Farming in Russia slipping backward Equipment, morale are in short supply

June 14, 1992|By Will Englund | Will Englund,Staff Writer

SHAKHOVO, Russia -- Grumbling, but making do, Russian farmers have overcome a lack of spare parts, drastic shortages of fuel (which anyway costs about 40 times as much as it did last year), and a near total breakdown of the cash economy, and somehow they've got the fields planted.

Here in the heart of the Black Soil region, with some of the most fertile farmland in the world, the grains are growing, the vegetables are sprouting, the sugar beets are slowly sweetening.

The fields roll on for miles to the distant horizon, the young barley almost blue-green against the dark earth, the rows of beets dotted with lines of stooped women hoeing weeds, the soft soil crisscrossed by horses pulling rough carts.

This gentle region, which stretches 100 miles and more across the border into Ukraine, was once the heart of the breadbasket of the former Soviet Union. Its output suffered under communism and is suffering even more under communism's demise. The effort to turn the tide here could determine the future of governments in both Moscow and Kiev.

Civil peace could depend ultimately on whether the shopper can find a scrap of meat in the store. Democracy could come to grief over a loaf of bread.

But while the new reform politicians try to figure out ways to promote privatization and entrepreneurial spirit, the truth today is that farming is slipping back toward an era of painful simplicity.

Equipment, money and morale are in short supply. Life on the farm is at its most basic.

Here in Shakhovo, Aleksei Yermakov puts his bucket down, spits, and chases an errant cow back down the lane.

A 50-year-old grandfather, he never imagined he'd have to cope with such fundamental problems as those he faces today.

The pumps are broken and there's no way to fix them, so he has to fetch water in buckets to irrigate his small private plot. He can't afford a new pair of shoes on his 1,000-ruble-a-month salary, so he is reduced to wearing old black running shoes with holes in the sides and no laces. In order to save every available drop of fuel for the tractors, the regional bus service has been scaled way back and gasoline for private cars is almost unavailable.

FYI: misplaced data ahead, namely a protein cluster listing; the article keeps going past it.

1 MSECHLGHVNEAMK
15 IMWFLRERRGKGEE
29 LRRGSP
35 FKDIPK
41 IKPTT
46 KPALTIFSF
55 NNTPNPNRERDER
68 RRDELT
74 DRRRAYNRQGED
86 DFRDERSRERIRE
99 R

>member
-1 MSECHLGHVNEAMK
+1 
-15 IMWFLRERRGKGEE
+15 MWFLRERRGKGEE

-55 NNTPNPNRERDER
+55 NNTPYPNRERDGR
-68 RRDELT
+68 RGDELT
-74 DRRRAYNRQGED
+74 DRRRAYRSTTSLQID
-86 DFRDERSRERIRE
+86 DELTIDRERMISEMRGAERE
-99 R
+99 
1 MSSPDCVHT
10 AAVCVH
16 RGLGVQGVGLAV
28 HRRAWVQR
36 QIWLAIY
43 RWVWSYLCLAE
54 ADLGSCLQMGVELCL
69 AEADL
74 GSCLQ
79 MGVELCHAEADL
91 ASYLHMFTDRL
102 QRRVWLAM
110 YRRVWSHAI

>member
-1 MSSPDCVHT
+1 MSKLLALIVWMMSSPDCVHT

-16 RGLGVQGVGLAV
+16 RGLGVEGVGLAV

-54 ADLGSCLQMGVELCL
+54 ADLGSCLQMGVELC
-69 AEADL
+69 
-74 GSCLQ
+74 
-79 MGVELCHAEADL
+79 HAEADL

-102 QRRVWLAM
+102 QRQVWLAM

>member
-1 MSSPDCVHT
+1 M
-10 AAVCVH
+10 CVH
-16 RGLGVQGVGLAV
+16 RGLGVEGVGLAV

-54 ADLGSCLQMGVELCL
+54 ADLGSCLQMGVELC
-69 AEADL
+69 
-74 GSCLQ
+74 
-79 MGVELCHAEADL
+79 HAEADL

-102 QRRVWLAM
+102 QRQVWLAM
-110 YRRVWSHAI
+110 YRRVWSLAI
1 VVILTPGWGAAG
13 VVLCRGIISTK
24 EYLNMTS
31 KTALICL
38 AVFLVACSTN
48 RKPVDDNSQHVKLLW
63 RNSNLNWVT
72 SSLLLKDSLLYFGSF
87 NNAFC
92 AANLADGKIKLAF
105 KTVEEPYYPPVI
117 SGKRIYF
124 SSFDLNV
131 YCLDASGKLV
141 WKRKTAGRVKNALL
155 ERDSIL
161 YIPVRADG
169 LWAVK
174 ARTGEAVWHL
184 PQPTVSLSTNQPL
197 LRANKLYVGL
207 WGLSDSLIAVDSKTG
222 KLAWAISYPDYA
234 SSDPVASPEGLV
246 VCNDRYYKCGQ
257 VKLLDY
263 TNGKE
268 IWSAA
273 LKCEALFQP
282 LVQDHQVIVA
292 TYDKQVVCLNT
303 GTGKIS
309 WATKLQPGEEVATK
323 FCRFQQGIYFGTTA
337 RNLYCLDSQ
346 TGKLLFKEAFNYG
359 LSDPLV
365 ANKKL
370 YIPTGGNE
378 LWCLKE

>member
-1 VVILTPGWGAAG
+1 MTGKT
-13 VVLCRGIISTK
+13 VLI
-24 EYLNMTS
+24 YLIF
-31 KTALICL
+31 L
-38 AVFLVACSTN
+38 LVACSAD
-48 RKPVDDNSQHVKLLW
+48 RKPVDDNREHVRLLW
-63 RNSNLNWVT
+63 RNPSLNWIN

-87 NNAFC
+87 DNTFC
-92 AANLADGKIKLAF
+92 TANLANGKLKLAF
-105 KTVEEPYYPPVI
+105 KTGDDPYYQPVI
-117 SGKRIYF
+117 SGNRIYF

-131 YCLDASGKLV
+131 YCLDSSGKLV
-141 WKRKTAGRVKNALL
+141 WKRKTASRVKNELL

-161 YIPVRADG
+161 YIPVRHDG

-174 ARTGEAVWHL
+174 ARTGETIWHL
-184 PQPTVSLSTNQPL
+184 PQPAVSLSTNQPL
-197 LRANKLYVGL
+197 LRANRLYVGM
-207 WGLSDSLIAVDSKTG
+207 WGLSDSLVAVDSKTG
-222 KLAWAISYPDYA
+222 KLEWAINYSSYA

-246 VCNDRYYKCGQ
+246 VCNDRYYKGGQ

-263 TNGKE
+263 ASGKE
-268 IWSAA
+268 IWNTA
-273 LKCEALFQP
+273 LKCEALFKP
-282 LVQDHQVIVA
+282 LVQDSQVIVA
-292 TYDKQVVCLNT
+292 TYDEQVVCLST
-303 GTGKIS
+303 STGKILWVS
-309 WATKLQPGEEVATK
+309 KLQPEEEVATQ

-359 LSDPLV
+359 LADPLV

Even a bottle of vodka costs 100 rubles, or more than two days' pay, and here, in the land of the sugar beet, there's no processed sugar for making jam or moonshine.

"Life is just worse," Mr. Yermakov says.

When he's not taking care of his vegetables or his cow and three calves, Mr. Yermakov is a tractor driver on the Road to Communism Collective Farm (which kept its name but turned itself into a private enterprise in January).

The farm has about 6,000 acres under cultivation, and -- using as much manpower, horsepower and diesel power as its managers could summon -- the spring planting went ahead.

Now the three main questions are: Can the farmers themselves endure, can the harvest be brought in, and will it ever rain?

"Russia was once the richest country," says Aleksandr Ribelov, 70, who comes striding down the lane to see what the conversation's about. "After the war we could do anything here. A few years ago, we had tons of sugar here."

"And where's everything now?" asks Mr. Yermakov.

"When we had a planned economy, we had everything," says Mr. Ribelov, a gray-bearded war veteran who marched into Germany in 1945. "We had everything but birds' milk.

"Gorbachev sold off the nation. Now Yeltsin is doing the same. Russia will be poor again and life will be bad. Privatizing the farms? It's a good idea, but there's no way it can work, because there are no tractors, no spare parts, and no way to buy them."

The late evening sun sends long shadows through the little, rutted village set on a low rise above one of the countless marshy streams that interlace the rich black earth. Mosquitoes rise from the marsh, chickens scratch in the dooryards of the sagging old houses, the church -- once used as a granary but now back in service again -- hoists its golden crosses heavenward.

Mr. Yermakov scans the gathering thunderclouds. Will they bring relief from the 2-month-old dry spell? He squints and spits again.

The big collective farms of the Black Soil region were beached by the ebb of communism. Alexander Rutskoi, the Russian vice president and the man in charge of agriculture, is pushing to create a class of private farmers, but in the meantime the fields have to be worked, and the farms are still living in a world of government quotas and vast bureaucracies.

The structures are remnants from the old command economy, but they exist in a world where the economy has fractured and the system is grinding toward a halt.

President Boris N. Yeltsin recently announced that oil prices would not be set free, but they've still surged upward. Other prices, for everything from clothing to pesticides, have skyrocketed. The challenge in the farmlands this year is not to increase woeful productivity; it's just to keep going.

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